Manet’s Émile Zola, 1868
    Like Whistler’s portrait of his mother, Manet’s portrait of Zola depicts a sitter intimately known to the artist. But while Whistler’s painting remains an “arrangement” somewhat remote in its treatment of its subject, Manet’s portrait of Zola is literally overflowing with tokens of friendship. Zola was still making a name for himself as a journalist in 1866 when he published a glowing newspaper article on Manet. In his article, Zola praised the frank modernity of Manet’s style, which had made the painter a divisive figure—and, indeed, a frequent object of ridicule—on the Paris art scene. One year later, when jury members for the Paris World’s Fair deemed Manet’s submissions too radical, the painter erected a pavilion on the edge of the fairgrounds where visitors could judge his work for themselves. His co-conspirator in this guerilla exhibition was none other than Zola, who re-published his latest article as a booklet titled Une nouvelle manière en peinture (A New Manner in Painting) on the occasion. To show his gratitude, Manet painted the writer’s portrait in January 1868. Depicting Zola as a connoisseur and scholar, Manet surrounded him with both art (a Japanese print, a print after Velázquez and a reproduction of Manet’s own Olympia) and books (including, of course, Zola’s own Une nouvelle manière en peinture).

    Cézanne’s The Card Players, c. 1892–96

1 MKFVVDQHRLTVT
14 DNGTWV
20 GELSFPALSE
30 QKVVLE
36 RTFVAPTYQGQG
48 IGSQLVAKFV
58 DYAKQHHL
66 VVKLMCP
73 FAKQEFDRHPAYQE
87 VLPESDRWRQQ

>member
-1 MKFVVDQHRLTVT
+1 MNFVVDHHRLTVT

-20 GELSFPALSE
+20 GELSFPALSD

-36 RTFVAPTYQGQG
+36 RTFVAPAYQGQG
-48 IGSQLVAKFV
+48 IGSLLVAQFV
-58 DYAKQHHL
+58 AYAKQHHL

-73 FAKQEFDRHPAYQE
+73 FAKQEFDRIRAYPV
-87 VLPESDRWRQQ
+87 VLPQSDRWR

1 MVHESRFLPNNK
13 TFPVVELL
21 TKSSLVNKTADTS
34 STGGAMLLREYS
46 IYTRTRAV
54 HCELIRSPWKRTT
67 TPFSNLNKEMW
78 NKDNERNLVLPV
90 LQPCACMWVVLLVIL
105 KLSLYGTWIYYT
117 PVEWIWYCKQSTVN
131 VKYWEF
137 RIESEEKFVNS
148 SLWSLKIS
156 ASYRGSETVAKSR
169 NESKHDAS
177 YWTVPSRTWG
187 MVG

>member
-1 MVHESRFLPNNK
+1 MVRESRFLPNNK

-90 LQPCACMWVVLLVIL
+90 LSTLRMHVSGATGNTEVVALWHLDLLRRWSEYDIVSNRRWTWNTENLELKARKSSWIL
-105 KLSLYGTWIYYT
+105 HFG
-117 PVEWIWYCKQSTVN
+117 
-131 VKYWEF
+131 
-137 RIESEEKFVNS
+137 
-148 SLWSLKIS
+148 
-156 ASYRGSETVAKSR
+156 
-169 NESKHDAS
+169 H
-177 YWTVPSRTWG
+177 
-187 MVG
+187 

Of the whole Impressionist group, Cézanne was the least understood by his contemporaries. Stung by the unusually harsh criticism that greeted his work at the third Impressionist exhibition in 1877, Cézanne effectively withdrew from public exhibition for nearly 20 years, reemerging in a series of shows mounted by the progressive dealer Ambroise Vollard, when Cézanne came to be appreciated at last as the father of modern art. After his withdrawal from the public eye, Cézanne began to spend more time in the South of France, on his family’s property outside of Aix. There he focused on local landscapes, kitchen still lifes and a narrow cast of domestic models. The Card Players, painted between about 1892 and 1896, belongs to this last category, representing two workers seated at a table playing cards. The deceptive simplicity of the scene, the pyramidal composition and the network of short, hatch-like brushstrokes are all characteristics of Cézanne’s mature style. The painting is the first of three versions of the same composition that Cézanne made in the early 1890s (the others belong to the Courtauld Gallery in London and the Royal Family of Qatar). Cézanne’s sometimes agonized perfectionism drove him back to the same themes again and again, struggling to understand and convey not only what he saw but how he saw it.